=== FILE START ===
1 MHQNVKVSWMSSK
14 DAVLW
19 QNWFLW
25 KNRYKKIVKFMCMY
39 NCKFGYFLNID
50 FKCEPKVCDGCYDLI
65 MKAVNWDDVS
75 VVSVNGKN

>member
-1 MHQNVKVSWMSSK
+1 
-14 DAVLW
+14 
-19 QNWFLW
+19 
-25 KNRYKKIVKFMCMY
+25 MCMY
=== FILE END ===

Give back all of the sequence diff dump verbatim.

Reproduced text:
1 MHQNVKVSWMSSK
14 DAVLW
19 QNWFLW
25 KNRYKKIVKFMCMY
39 NCKFGYFLNID
50 FKCEPKVCDGCYDLI
65 MKAVNWDDVS
75 VVSVNGKN

>member
-1 MHQNVKVSWMSSK
+1 
-14 DAVLW
+14 
-19 QNWFLW
+19 
-25 KNRYKKIVKFMCMY
+25 MCMY